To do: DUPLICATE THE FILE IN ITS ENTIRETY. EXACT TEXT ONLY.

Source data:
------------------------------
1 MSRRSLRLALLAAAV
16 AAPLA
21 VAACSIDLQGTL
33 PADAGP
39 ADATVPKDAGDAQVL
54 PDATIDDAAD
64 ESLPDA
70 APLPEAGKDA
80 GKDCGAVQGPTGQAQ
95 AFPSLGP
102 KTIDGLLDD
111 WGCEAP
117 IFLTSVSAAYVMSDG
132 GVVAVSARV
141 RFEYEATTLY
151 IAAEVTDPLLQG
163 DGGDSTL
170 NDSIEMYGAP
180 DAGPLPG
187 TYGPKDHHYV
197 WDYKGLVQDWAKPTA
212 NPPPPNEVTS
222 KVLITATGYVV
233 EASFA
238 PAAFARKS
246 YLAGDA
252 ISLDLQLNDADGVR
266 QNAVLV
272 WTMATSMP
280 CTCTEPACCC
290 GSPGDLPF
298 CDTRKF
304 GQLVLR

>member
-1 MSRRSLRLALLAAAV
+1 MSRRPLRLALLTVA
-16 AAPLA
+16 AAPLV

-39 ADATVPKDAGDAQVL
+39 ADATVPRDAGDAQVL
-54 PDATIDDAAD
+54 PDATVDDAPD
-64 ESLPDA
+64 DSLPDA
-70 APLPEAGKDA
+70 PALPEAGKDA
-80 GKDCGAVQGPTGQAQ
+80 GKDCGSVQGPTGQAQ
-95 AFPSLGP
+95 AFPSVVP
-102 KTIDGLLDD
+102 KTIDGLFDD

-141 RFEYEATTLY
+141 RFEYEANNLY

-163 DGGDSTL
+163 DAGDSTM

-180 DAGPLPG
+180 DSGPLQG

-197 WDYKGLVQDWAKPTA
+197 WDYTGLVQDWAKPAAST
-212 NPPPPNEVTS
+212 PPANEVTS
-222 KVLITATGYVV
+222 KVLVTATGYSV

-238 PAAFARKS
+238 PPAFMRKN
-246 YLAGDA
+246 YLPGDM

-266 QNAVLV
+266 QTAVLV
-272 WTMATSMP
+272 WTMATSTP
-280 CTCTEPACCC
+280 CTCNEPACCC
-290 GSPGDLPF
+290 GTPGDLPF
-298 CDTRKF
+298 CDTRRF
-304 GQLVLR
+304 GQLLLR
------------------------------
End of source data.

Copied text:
1 MSRRSLRLALLAAAV
16 AAPLA
21 VAACSIDLQGTL
33 PADAGP
39 ADATVPKDAGDAQVL
54 PDATIDDAAD
64 ESLPDA
70 APLPEAGKDA
80 GKDCGAVQGPTGQAQ
95 AFPSLGP
102 KTIDGLLDD
111 WGCEAP
117 IFLTSVSAAYVMSDG
132 GVVAVSARV
141 RFEYEATTLY
151 IAAEVTDPLLQG
163 DGGDSTL
170 NDSIEMYGAP
180 DAGPLPG
187 TYGPKDHHYV
197 WDYKGLVQDWAKPTA
212 NPPPPNEVTS
222 KVLITATGYVV
233 EASFA
238 PAAFARKS
246 YLAGDA
252 ISLDLQLNDADGVR
266 QNAVLV
272 WTMATSMP
280 CTCTEPACCC
290 GSPGDLPF
298 CDTRKF
304 GQLVLR

>member
-1 MSRRSLRLALLAAAV
+1 MSRRPLRLALLTVA
-16 AAPLA
+16 AAPLV

-39 ADATVPKDAGDAQVL
+39 ADATVPRDAGDAQVL
-54 PDATIDDAAD
+54 PDATVDDAPD
-64 ESLPDA
+64 DSLPDA
-70 APLPEAGKDA
+70 PALPEAGKDA
-80 GKDCGAVQGPTGQAQ
+80 GKDCGSVQGPTGQAQ
-95 AFPSLGP
+95 AFPSVVP
-102 KTIDGLLDD
+102 KTIDGLFDD

-141 RFEYEATTLY
+141 RFEYEANNLY

-163 DGGDSTL
+163 DAGDSTM

-180 DAGPLPG
+180 DSGPLQG

-197 WDYKGLVQDWAKPTA
+197 WDYTGLVQDWAKPAAST
-212 NPPPPNEVTS
+212 PPANEVTS
-222 KVLITATGYVV
+222 KVLVTATGYSV

-238 PAAFARKS
+238 PPAFMRKN
-246 YLAGDA
+246 YLPGDM

-266 QNAVLV
+266 QTAVLV
-272 WTMATSMP
+272 WTMATSTP
-280 CTCTEPACCC
+280 CTCNEPACCC
-290 GSPGDLPF
+290 GTPGDLPF
-298 CDTRKF
+298 CDTRRF
-304 GQLVLR
+304 GQLLLR